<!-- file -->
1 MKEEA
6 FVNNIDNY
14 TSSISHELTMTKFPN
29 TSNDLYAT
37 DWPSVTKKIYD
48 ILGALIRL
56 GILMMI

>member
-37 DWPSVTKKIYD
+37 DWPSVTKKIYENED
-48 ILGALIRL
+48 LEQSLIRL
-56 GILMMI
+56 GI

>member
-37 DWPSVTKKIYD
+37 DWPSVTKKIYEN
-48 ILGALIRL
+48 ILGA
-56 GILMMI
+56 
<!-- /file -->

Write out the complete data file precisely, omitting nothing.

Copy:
1 MKEEA
6 FVNNIDNY
14 TSSISHELTMTKFPN
29 TSNDLYAT
37 DWPSVTKKIYD
48 ILGALIRL
56 GILMMI

>member
-37 DWPSVTKKIYD
+37 DWPSVTKKIYENED
-48 ILGALIRL
+48 LEQSLIRL
-56 GILMMI
+56 GI

>member
-37 DWPSVTKKIYD
+37 DWPSVTKKIYEN
-48 ILGALIRL
+48 ILGA
-56 GILMMI
+56 